The overall uptake of impact assessments by States is still limited. The LBI text is a useful footing to continue advocating for HRIAs, but the text of the LBI could be stronger in this regard, considering what could be learned from other instruments such as the Escazú Agreement which has provisions on meaningful access rights. Article 6.8 and 14 could be strengthened by incorporating elements of rights to information and participation in decision making.

The next panellist was Manja Bayang from Indigenous Peoples Rights International, who gave the perspective of indigenous peoples on the LBI. She highlighted that indigenous peoples have suffered during the pandemic, there is greater threat to their human rights, as well as marginalization in vaccine access. Corporate capture is strongly felt in developing countries with companies wielding economic and political power, but they have no obligations or accountability mechanisms under international human rights law.

The United Nations Guiding Principles on Business and Human Rights (UNGPs)[ix] still have many gaps in their implementation, and the adverse impacts of companies have increased over the last decade. The LBI is critical to regulate business operations in relation to human rights. For Ms. Bayang, the third draft of the LBI has evolved in relation to indigenous persons, now including provisions such as the standards of free, prior and informed consent (FPIC). However, it remains lacking in provisions on safeguarding substantive provisions for indigenous peoples and human rights defenders, including the right to self-determination, the right to own, control and manage land and resources, among others.

She added that indigenous peoples should have the right to stop business activities that violate human rights or destroy the environment, as well as to participate in  decision making at all levels. The call for prior consent for vulnerable groups should not be mixed with the right to FPIC for indigenous peoples. The treaty should recognize intergenerational equity, traditional environmental governance and resource management, as well as indigenous customary laws in the provisions on access to remedy and adjudicative jurisdiction. The LBI can be further strengthened to support rights defenders, and include provisions to ensure that all affected communities have full and unrestricted access to justice, without threat of retaliation or violence.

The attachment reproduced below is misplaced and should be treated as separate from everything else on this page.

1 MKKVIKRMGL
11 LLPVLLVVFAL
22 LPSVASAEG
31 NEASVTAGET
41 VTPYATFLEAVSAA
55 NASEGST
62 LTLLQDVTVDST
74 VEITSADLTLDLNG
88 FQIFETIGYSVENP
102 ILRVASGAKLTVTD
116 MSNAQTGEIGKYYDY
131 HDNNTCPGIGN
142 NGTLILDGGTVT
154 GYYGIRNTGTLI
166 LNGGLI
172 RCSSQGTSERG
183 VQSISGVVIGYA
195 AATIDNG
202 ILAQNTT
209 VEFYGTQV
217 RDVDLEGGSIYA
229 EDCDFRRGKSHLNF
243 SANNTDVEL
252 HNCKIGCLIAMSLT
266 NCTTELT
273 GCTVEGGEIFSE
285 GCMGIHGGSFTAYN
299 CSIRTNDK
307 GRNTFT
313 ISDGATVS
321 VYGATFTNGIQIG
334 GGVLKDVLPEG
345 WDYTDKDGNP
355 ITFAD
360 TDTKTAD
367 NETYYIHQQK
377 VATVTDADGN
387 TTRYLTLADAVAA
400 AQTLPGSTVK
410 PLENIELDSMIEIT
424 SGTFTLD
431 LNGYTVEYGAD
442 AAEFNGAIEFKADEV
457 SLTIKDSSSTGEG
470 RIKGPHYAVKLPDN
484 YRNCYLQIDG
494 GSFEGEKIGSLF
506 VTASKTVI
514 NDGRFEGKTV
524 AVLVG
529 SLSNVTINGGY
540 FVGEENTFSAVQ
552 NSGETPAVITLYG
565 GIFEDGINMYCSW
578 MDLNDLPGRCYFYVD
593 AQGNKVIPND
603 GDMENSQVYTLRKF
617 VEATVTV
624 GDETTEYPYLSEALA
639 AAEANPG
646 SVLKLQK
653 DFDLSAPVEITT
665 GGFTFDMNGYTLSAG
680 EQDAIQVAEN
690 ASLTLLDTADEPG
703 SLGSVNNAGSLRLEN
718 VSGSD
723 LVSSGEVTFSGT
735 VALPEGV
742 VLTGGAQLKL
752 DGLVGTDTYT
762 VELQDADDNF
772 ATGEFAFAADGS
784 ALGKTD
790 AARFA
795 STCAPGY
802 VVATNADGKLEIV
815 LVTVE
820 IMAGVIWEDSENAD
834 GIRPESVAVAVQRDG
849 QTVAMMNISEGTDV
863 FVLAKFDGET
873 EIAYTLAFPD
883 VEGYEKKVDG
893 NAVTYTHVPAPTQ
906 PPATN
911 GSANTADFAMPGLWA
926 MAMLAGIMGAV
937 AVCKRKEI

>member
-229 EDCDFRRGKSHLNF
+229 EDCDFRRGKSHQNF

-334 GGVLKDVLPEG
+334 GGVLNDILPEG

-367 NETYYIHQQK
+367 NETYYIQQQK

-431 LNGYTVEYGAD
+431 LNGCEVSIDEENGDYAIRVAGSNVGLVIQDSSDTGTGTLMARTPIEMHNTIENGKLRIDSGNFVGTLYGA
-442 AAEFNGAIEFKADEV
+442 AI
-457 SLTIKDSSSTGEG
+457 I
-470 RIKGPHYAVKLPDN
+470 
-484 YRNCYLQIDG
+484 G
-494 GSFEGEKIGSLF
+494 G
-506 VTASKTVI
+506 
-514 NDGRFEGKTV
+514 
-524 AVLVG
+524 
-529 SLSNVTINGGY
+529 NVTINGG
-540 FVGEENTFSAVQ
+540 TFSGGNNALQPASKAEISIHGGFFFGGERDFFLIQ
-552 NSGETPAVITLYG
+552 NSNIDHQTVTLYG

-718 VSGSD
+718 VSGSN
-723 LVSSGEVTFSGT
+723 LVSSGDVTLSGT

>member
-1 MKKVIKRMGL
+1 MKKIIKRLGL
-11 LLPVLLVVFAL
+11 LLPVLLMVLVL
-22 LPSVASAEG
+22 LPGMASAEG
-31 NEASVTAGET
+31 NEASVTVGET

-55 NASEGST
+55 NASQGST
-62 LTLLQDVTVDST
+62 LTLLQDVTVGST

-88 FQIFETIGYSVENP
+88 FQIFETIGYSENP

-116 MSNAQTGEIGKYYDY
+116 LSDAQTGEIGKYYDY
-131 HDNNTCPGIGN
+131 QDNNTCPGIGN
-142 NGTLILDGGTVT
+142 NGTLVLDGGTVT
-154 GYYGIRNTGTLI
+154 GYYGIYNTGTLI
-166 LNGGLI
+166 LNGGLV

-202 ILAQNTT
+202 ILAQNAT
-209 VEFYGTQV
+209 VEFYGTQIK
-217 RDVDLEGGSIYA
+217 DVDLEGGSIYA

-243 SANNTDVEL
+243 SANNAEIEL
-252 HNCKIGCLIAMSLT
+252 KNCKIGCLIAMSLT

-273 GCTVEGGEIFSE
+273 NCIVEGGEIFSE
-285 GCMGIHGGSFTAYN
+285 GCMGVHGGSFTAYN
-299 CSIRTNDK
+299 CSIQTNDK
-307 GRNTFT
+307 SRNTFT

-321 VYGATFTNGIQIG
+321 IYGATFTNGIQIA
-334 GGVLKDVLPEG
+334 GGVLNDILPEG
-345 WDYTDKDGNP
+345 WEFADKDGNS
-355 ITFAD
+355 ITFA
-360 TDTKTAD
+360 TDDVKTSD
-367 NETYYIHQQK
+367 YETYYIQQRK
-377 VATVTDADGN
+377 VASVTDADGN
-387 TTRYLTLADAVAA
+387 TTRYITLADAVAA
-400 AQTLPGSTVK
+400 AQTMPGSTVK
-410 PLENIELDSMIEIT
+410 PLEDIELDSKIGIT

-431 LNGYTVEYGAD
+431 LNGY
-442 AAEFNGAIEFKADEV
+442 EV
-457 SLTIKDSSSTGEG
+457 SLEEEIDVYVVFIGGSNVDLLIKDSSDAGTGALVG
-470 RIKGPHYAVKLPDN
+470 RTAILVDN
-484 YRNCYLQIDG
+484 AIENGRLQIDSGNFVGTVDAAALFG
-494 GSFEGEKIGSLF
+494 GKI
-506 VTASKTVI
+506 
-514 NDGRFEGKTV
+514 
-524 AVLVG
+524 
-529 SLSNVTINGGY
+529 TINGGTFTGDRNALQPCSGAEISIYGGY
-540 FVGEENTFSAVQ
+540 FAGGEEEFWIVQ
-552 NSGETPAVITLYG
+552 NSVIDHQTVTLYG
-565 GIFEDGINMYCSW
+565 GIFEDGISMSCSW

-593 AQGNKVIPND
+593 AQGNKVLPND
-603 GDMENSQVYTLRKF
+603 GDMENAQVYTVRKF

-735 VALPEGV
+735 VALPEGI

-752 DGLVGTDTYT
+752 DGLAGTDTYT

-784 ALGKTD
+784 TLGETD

Erika Mendes from Justiça Ambiental/Friends of the Earth, Mozambique then spoke about the impacts of transnational corporations in developing countries, particularly on the African continent and the potential role of the LBI. She highlighted the many difficulties in holding corporations accountable. Despite national laws, cases targeting corporate impunity continue to lag, and companies do not provide timely reparation and compensation to victims. The pandemic induced economic recession has exacerbated fragilities, with the overwhelming power of TNCs eroding States’ ability to have a people-centred path to sustainable development. There is an urgent need to fill the regulatory gap with a strong and effective treaty that is binding and enforceable.